The new CEO and executive director of the LGBTQ Center of the Desert isn’t really all that new after all.
The Center announced today that Mike Thompson, who served as the Center’s CEO and executive director from 2014 until early 2021, is returning to the job. At a gathering for donors on May 23, Thompson said via Zoom that his first day back on the job would be Sunday, July 2.
Don Zuidema has been serving as the interim CEO of the center since Rob Wheeler stepped down in January.
“I have had the great honor of serving as interim CEO of this amazing organization during the last several months while the search committee took on the important task of finding a permanent CEO,” said Zuidema, according to a press release. “I could not be happier to welcome Mike Thompson back into this role. I know I join the staff and the board of directors in welcoming Mike back and for this exciting new chapter for the Center.”
Thompson, a citizen of the Cherokee Nation and a graduate of the University of Oklahoma, most recently has been the chief impact officer for CenterLink, an international network of LGBTQ centers. Before coming to Palm Springs in June 2014, his jobs included a stint as acting president and chief operating officer of the Gay and Lesbian Alliance Against Defamation, and four years as executive director of Equality Utah.
Thompson led the Center through its most successful period—and its most challenging. Under his leadership, the Center moved from the Sun Center to its own building at 1301 N. Palm Canyon Drive in 2016, and greatly expanded services in the eastern Coachella Valley. He also steered the Center through the pandemic, overseeing a move from in-person programs to virtual/distance efforts.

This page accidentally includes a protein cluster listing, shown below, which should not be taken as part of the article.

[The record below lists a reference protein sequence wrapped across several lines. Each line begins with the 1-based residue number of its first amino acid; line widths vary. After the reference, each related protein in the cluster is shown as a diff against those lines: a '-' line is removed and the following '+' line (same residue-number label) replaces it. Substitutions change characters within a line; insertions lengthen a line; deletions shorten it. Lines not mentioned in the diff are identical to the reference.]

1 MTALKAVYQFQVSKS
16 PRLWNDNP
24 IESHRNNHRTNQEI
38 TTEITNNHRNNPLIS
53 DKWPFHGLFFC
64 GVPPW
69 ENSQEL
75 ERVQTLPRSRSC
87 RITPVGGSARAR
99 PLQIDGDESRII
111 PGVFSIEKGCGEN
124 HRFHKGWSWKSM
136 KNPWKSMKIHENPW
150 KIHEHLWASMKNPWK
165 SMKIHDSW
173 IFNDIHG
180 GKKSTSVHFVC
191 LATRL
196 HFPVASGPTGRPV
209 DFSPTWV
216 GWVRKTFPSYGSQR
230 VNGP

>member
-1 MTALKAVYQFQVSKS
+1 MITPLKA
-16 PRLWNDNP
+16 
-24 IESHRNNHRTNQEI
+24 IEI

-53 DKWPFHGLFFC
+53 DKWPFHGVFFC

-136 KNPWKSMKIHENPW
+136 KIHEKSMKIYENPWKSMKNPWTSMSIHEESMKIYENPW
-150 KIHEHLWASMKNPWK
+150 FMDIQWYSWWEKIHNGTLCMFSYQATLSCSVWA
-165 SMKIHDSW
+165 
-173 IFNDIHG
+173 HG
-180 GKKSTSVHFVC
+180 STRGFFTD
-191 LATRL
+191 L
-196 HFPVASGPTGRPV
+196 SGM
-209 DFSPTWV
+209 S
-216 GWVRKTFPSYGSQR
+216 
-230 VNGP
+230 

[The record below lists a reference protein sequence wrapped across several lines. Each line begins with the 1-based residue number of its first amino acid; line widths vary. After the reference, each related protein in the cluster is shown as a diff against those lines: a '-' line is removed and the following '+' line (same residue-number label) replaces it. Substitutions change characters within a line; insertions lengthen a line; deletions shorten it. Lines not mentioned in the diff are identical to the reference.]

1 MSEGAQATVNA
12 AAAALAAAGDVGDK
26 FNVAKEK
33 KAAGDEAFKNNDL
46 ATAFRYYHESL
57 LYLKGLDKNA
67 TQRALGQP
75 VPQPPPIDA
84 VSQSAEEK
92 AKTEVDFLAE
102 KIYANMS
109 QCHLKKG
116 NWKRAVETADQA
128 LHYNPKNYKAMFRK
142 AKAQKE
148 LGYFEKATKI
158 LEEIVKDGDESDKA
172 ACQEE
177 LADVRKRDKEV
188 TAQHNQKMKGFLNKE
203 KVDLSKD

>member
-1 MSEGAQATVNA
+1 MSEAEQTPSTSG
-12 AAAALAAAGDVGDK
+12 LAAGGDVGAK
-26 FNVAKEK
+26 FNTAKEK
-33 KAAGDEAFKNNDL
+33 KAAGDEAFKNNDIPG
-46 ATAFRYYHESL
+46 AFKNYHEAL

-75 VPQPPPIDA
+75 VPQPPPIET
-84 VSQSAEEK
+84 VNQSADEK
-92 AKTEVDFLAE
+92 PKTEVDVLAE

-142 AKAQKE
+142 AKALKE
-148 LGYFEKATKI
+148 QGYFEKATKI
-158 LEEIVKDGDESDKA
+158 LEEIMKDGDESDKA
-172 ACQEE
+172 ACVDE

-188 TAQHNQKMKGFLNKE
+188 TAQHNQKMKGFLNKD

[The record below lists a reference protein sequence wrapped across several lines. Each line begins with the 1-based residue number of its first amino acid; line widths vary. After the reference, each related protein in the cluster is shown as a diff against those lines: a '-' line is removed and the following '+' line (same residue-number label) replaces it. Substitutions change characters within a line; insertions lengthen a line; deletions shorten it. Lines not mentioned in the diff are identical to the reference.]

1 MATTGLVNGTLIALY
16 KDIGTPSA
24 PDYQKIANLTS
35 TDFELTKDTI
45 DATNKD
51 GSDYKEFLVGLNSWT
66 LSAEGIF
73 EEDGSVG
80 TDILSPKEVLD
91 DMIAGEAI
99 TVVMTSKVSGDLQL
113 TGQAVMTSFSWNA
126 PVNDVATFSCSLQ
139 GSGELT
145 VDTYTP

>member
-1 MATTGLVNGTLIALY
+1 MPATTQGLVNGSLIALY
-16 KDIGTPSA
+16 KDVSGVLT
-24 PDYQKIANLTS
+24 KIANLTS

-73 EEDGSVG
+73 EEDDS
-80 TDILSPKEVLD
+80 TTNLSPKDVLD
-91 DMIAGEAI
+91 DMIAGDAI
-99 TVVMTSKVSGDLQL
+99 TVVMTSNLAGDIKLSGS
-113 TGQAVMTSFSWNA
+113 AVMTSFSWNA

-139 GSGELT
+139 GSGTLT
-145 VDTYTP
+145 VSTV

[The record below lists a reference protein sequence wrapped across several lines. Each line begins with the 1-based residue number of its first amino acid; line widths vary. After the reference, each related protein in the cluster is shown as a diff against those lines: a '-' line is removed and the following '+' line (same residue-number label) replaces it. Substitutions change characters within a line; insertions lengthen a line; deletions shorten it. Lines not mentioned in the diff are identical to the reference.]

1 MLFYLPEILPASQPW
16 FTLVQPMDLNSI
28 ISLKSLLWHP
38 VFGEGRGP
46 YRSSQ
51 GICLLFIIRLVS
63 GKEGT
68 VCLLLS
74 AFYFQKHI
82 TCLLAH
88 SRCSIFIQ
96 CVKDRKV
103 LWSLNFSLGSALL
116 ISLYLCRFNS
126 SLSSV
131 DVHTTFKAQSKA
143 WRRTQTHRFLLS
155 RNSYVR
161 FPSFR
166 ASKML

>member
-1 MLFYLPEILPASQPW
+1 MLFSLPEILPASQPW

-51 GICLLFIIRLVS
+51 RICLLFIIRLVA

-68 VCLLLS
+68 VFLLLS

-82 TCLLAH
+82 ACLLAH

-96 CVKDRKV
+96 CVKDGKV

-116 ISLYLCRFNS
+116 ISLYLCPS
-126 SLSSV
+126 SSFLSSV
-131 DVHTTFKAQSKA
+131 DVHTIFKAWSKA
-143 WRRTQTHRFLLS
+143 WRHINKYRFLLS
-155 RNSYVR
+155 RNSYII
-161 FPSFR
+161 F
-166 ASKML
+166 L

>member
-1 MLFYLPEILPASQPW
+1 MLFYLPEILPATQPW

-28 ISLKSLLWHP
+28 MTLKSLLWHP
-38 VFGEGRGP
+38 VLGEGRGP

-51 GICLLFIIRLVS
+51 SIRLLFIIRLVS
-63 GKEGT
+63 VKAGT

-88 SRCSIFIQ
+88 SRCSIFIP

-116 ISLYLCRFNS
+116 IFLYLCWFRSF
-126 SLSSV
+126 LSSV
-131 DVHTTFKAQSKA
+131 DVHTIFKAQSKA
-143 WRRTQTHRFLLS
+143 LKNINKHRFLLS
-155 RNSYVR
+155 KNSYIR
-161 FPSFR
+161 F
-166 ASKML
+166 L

“We have said all along that our work has to be relationship-focused … and we’re constantly reminding each other that nobody’s more important than the person in front of us right now,” Thompson told the Independent in October 2020. “We made a format change in our weekly newsletter; we’re looking at that as an opportunity to engage people just by the questions that we’re asking. At one point early in the pandemic, we were asking people: Do they have access to food? If they said no, then we made sure that they became a client at our Food Bank if they could benefit from that. If they needed people to bring them food—if they couldn’t get to the grocery store for whatever reason—we would make sure that people could get it to them.
“The one question that we asked that broke my heart was: Do you have somebody to talk to everyday? The people who responded ‘no’—that auto-generated an email that said, ‘Would you like somebody to call you?’ So those people who then said ‘yes,’ I personally called. My shortest phone call was probably 25 minutes. They averaged 40 to 45 minutes.”
When Thompson announced his early 2021 departure, he said he and his partner, Ron Brady, were moving to Tulsa, Okla., to be closer to their families.
Updated May 24 with Thompson’s start date.